Book should be interesting

Published 9:38 am Wednesday, September 15, 2010

There is a fundamental conviction which some people never acquire, some hold only in their youth and a few hold to the end of their days—the conviction that ideas matter….And the radiance of that certainty, in the process of growing up, is the best prospect of youth.

—“Inexplicable Personal Alchemy,” 1969

Joe McGinniss said he is sure Palin will run for president. “Everything she’s doing is geared to that,” he said, “And she wants to be president. And God wants her to be president, so how can she say no?”

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Joe McGinniss, Sara and Todd Palin’s neighbor for three months on Wasilla’s Lake Lucille, left Alaska for his home in Massachusetts to write a book. Joe did not peek over Palin’s wall in the three months he spent as her neighbor nor did he have any listening devices. I have a hunch his book will sell.

The good news I read in an editorial in the Sunday Star Tribune indicating Tom Horner has a solid budget plan for the governor’s race and he is gathering momentum. “Tom Horner ranks as a serious contender, and he deserves full consideration.” He was endorsed Monday by Arne Carlson.

I had a phone call from Gary Irwin who was in town for a class reunion (I won’t say which one) and he shared the good time he had with classmates at the country club. My “big” brother missed it and I suspect Gary connected with him once I gave him his phone number.

Gary’s call came shortly after I returned from attending the 16th Sunday after Pentecost at the Trinity Evangelical Lutheran Church in Ostrander where I had driven Karl Dalager, one of my favorite ministers, who invites you to think and smile. I forgot to ask Karl what the 16th Sunday after Pentecost stood for.

I used to work with edgy students is the school in Ostrander that was a bit challenging and I have stopped on the main drag for a bite to eat and endless pop corn and an occasional bite to eat. Why I can’t remember the name of the place is no surprise to me however I think it might be “Rosie’s Cantina” or someone’s Cantina.

I do know Saturday was the anniversary of 9-11 that will always be remembered. These are difficult times we live in where conflict, I hope, will begin to lose ground. I’m reading a book on Obama that describes his history as well as his thinking.

“Inside Obama’s Brain,” the book, contains a passage where Barack was admitted to a select group of poker-playing senators, an all-male, bipartisan club that met for evenings of card games at the house of state senator Terry Link. How did he get admitted to the game? Well, says Dennis Jacobs, “Barack has that easy little laugh, that easy little smile. Let’s call it his winning smile. He’s an easygoing guy who isn’t afraid to say, ‘Hey, I understand you play a little poker. Let’s get together and play a little poker.’ He gives you that little smile and says, ‘Yeah, I’m on.’ And they say, ‘Yeah, you’re on,’ and include him in. The guy, he’s just a guy; and coming from my vernacular and my area, where I was born and raised, to me that’s number one. If you’re just a good old guy or a good old gal, that’s what you are. And that’s what President Barack is, he’s just a good guy.”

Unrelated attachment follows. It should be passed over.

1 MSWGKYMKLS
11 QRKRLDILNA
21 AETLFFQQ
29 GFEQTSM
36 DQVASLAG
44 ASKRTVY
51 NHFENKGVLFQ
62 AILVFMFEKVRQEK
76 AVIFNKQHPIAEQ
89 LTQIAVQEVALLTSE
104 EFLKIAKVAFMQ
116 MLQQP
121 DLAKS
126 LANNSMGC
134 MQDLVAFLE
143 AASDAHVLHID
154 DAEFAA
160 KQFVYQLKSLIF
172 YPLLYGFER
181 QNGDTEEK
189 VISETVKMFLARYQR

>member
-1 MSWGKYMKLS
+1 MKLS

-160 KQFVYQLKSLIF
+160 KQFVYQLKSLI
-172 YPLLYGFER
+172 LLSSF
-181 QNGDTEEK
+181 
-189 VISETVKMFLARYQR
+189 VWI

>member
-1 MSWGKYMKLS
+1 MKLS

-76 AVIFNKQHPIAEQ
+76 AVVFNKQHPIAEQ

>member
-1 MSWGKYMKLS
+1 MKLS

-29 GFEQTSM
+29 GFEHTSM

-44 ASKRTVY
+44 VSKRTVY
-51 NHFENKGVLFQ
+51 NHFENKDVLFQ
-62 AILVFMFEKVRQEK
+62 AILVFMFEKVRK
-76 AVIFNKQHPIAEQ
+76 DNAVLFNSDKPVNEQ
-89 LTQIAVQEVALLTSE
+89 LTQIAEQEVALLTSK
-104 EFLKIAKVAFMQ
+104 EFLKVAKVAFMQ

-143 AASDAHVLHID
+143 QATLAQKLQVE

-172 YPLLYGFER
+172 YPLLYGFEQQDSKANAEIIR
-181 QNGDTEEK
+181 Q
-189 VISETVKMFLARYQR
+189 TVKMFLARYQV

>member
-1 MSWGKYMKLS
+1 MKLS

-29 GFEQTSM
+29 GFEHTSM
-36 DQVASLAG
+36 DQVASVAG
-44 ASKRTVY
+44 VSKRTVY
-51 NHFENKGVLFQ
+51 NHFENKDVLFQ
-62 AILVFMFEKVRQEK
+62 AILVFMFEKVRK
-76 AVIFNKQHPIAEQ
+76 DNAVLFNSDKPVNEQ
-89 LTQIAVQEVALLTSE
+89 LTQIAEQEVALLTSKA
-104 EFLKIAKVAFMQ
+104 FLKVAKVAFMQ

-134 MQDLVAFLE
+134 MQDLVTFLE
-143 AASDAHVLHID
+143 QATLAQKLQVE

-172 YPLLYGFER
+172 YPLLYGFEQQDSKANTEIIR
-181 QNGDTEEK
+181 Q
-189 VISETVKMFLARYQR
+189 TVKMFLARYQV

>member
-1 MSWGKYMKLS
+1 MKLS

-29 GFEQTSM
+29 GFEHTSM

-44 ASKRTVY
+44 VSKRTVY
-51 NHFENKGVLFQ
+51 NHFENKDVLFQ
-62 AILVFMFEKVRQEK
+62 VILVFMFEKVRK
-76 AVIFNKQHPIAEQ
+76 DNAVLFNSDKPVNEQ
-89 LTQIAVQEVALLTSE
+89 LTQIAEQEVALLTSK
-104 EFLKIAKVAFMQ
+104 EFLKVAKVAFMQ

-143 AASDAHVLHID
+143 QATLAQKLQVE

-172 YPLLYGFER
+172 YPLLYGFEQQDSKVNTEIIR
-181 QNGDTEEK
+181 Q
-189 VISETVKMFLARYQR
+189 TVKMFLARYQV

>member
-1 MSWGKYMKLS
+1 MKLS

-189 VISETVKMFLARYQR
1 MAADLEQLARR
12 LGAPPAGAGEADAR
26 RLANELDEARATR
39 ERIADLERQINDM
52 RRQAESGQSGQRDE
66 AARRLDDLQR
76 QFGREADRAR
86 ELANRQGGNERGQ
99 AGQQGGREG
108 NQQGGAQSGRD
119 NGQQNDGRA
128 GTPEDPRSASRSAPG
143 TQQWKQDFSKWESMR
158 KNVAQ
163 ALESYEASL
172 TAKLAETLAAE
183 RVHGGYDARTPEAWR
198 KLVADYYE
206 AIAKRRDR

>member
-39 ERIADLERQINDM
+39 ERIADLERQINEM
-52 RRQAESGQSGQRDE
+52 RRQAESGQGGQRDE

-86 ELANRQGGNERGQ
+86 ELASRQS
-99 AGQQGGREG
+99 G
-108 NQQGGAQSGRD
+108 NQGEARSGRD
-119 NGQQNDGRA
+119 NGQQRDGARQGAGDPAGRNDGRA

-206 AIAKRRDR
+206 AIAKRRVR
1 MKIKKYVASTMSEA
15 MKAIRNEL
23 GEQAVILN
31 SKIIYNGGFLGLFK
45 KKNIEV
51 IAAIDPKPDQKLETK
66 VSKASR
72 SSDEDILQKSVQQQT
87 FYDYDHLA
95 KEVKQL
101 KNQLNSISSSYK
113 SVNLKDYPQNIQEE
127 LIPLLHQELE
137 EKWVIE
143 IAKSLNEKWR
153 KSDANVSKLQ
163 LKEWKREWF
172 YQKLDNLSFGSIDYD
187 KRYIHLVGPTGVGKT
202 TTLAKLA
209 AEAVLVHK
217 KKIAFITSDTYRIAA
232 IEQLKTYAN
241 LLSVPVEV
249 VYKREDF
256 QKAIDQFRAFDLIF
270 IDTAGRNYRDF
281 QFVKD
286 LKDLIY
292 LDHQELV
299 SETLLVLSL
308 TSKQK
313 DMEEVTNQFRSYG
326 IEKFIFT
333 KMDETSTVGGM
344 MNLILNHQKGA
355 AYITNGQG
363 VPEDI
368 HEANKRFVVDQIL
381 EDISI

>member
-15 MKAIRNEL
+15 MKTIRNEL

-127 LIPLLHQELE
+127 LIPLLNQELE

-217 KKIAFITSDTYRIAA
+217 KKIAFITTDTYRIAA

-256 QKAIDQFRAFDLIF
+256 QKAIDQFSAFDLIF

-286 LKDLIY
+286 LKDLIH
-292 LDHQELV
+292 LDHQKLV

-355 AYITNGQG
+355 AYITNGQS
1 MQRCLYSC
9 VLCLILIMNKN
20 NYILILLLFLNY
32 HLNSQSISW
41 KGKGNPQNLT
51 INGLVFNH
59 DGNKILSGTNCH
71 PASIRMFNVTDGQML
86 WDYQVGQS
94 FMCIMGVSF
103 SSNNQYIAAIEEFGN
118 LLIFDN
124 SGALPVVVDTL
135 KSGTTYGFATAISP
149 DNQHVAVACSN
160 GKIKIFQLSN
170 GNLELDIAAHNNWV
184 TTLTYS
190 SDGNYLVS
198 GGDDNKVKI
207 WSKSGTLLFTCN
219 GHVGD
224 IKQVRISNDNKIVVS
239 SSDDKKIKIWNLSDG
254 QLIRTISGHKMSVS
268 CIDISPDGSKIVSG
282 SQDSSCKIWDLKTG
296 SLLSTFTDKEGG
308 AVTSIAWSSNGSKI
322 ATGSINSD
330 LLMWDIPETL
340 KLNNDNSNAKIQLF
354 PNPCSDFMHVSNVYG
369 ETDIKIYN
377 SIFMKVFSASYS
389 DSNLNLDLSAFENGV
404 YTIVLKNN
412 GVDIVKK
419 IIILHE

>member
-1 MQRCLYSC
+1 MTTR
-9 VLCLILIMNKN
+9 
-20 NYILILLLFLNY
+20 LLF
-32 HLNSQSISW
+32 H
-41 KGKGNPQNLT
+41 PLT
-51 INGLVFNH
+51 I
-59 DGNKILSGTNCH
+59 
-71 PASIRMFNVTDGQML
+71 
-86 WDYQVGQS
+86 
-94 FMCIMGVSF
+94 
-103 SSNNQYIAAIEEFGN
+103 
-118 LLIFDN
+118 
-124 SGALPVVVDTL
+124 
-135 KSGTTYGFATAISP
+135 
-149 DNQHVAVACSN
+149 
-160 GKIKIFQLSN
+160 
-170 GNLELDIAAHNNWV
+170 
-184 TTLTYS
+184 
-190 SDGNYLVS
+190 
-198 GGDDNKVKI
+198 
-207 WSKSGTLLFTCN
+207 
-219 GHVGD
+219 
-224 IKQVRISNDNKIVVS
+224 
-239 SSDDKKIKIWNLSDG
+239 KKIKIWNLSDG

I think Hubert Humphrey may have had a bit of that in him.

As for Miss Mello, at the moment she is attempting to pull the couch cover off the couch, one of her joys. Now she is chewing on a junk of hollow bone that she was presented Sunday night. She has another one she had buried on the other couch cover that she’s bringing out to chew.

Mello is pretty consistent in her efforts to annoy the cats. Ptolme does his best to climb up on the dining room table or sneak under a dresser. Echo chooses to befriend Mello, if one dare call it that.

She spends her outdoor time carousing in the neighbor’s driveway and looking for another neighbor’s male dog she is quite enamored with. He is not willing to come to the fence yet to greet Mello who is making her whimsical sounds. Sometimes he responds.

Mello rarely barks outside. She saves that for inside.

I will be looking forward to Joe McGinniss’s book.